What can herbs do for us? Learn from Michelle of Bouquet of Basil!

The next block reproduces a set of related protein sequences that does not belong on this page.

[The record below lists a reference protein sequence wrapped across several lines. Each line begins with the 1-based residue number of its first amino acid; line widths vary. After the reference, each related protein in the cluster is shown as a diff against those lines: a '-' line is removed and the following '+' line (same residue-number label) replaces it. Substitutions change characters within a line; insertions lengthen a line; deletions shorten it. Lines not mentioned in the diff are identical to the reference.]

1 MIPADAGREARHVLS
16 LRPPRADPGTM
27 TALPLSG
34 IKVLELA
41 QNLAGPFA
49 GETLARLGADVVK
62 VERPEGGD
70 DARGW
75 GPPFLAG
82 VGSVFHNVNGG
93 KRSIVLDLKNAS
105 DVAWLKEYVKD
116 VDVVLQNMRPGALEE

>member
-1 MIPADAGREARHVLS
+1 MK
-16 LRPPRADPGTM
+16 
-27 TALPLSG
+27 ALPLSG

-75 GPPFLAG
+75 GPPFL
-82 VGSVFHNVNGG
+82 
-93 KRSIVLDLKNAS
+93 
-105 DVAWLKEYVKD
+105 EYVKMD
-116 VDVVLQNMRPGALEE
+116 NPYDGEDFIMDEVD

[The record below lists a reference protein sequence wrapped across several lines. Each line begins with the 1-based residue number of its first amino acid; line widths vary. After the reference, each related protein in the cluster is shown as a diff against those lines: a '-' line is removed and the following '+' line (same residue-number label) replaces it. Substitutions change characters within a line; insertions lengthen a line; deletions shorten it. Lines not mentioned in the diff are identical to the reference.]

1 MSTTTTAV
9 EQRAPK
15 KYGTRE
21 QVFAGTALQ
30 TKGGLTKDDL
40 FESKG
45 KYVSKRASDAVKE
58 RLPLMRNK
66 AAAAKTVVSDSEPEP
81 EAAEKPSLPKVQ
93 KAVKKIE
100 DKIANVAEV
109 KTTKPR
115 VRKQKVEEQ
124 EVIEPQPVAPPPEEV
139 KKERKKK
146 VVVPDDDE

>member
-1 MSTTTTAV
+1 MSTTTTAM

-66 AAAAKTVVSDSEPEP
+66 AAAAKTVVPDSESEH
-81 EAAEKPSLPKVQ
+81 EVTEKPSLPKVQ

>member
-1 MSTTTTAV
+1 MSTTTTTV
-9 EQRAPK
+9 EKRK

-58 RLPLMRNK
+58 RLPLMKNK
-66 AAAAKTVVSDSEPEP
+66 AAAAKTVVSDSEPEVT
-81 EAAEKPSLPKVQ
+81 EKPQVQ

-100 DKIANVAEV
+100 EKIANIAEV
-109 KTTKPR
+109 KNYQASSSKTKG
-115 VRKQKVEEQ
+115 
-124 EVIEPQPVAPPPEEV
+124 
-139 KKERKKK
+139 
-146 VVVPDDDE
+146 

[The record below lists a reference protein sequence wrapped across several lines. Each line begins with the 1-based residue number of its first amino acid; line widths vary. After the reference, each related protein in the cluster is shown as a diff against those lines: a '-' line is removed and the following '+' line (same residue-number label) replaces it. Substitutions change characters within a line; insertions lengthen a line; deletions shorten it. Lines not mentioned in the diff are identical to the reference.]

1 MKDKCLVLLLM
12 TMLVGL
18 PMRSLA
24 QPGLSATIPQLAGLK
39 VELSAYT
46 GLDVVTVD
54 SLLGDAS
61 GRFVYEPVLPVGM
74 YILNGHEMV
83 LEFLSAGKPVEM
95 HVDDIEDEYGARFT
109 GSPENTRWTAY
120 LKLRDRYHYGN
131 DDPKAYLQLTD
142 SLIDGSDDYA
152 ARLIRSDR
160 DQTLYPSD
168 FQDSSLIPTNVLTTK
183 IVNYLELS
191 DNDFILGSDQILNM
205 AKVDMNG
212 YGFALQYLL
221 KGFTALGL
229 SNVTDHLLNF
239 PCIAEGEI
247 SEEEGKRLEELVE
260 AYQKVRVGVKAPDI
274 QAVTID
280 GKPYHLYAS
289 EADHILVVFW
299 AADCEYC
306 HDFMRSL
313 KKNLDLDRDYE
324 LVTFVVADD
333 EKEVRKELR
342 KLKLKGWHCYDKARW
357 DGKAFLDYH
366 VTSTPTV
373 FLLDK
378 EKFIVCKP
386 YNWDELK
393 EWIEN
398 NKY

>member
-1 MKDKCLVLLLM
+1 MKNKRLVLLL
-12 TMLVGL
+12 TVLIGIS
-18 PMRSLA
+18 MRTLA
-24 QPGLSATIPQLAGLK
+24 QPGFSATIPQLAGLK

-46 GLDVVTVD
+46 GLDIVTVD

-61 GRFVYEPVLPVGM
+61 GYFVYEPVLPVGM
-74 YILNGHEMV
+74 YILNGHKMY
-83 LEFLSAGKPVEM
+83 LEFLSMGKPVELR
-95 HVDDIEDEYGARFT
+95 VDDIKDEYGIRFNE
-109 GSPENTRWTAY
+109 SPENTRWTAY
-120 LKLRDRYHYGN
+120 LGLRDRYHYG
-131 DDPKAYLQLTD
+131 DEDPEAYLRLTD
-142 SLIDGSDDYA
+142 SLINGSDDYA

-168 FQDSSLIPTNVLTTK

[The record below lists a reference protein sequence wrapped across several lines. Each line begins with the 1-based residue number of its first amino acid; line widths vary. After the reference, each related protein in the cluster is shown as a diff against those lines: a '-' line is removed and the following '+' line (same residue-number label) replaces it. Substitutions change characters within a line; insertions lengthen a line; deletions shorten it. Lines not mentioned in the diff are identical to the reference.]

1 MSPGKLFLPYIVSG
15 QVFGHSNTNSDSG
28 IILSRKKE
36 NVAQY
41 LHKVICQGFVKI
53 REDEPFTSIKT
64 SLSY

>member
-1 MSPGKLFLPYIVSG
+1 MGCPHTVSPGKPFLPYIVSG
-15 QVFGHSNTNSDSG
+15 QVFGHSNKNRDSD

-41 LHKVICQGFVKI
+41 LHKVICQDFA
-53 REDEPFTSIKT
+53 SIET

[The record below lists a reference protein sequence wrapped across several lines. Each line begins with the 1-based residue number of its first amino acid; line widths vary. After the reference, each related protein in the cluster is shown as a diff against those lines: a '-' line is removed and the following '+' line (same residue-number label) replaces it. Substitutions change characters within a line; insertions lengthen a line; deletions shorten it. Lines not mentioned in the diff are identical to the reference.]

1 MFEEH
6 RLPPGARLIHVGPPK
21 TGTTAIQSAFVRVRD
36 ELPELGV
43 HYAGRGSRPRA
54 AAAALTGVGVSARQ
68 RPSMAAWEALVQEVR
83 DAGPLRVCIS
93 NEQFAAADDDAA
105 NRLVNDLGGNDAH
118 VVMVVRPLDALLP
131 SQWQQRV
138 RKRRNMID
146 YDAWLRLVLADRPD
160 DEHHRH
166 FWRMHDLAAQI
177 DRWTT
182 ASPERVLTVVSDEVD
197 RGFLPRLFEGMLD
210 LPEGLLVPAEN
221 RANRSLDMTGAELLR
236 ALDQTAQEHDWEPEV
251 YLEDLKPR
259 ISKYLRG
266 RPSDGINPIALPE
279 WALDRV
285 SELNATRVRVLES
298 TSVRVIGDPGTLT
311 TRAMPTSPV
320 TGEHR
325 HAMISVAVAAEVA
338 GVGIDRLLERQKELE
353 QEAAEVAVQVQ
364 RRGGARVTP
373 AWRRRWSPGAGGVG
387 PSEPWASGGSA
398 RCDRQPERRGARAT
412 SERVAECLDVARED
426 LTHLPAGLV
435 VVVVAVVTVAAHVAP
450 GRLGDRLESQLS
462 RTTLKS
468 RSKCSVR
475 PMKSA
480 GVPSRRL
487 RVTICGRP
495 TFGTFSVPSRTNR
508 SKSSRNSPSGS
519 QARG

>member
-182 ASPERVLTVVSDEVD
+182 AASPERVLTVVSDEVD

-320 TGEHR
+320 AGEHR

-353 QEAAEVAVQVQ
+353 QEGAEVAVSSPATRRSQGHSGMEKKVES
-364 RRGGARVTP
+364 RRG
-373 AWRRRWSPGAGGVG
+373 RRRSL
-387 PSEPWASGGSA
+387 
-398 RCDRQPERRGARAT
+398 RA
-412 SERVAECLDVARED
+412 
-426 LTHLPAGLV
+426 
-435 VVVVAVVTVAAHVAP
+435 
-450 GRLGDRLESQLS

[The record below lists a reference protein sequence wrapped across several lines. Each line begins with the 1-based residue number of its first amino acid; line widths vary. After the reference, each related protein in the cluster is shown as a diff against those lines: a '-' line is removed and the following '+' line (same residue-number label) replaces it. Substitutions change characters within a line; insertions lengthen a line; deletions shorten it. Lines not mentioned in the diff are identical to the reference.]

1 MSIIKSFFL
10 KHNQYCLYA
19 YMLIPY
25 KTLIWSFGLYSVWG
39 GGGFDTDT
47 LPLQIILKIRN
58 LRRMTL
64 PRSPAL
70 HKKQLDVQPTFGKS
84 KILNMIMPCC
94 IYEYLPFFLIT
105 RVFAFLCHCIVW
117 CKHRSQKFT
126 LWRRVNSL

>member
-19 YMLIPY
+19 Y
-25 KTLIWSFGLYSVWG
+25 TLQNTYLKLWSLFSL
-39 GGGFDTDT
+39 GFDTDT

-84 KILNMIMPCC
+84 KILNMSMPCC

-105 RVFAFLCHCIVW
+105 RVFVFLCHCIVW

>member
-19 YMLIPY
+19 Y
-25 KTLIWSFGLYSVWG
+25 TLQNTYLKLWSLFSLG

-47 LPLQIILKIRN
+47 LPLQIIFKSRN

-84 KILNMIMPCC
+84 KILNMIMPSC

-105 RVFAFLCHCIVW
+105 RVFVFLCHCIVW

[VIDEO DESC/ TRANSCRIPT: Rolling shots of three photos: firn needles, lemon balm and herb blend. Video fades to Michelle. Michelle is in front of a fenced backyard with trees. MICHELLE: Hey! I’m Michelle (sign name) from @bouquetofbasil on Instagram. I am a clinical herbalist. What does a clinical herbalist do? We meet with people that want to be healthy and vital. They typically are ready to start their healing journeys. They might come to the clinic sick acutely with something simple like a cough, cold, or a sore throat. Or their illnesses might be chronic such as bronchitis, but only in frequent and longer time periods. Chronic illnesses can show up as food allergies or general allergies. Possible clients could be those that had just gotten out of a surgery and want to ensure they’re on the right track for recovery. They could have just sprained an ankle or broken a bone. There are so many various reasons why they would want to come to the clinic. Stress or anxiety. Basically, we work with them and lead them through their healing journeys. The approach herbalists use is with plant medicine. Plant medicine is the use of herbs. Herbs are grown on the Earth. The Earth is brimming full of food (fruits, vegetables, and nuts) as well as herbs. Herbs can be turned into potent medicine if we know how to use them right. Herbalism is the science (study) of herbs. It is about how the human body respond to herbs and how herbs function as agents in the body. The science of herbs is profound and once understood and used, humans and herbs become one. So we can be the healthiest versions of ourselves! Herbalism is not new. Plants have always been the way of medicine for thousands of years, ever since the Hippocratic times (460 BC). Herbs can be taken in different ways. One way is via tea; the fancy word for the method is ‘infusion’. In making an infusion, you pour hot water over plant matter (aerial parts, flowers, leaves). You can also make a decoction with harder plant matter (root, bark, berries). You wouldn’t be able to extract plant constituents from them if making an infusion. Also, there are tinctures, which are extracts made with stronger materials. There are topical applications such as salves, compresses, and washes. I can’t even begin to explain each one of herbs out there and their benefits. If I did, it would take me a three-hour video to do that and I don’t wanna do that! One of my favorite herbs is chamomile! If you have any questions regarding herbs, herbalism, and/or becoming a herbalist, feel free to contact me. Find me on Instagram, @bouquetofbasil! Video switches to a photo of bee balm with title flickering of pixie dust “@bouquetofbasil”. Video fades to black.]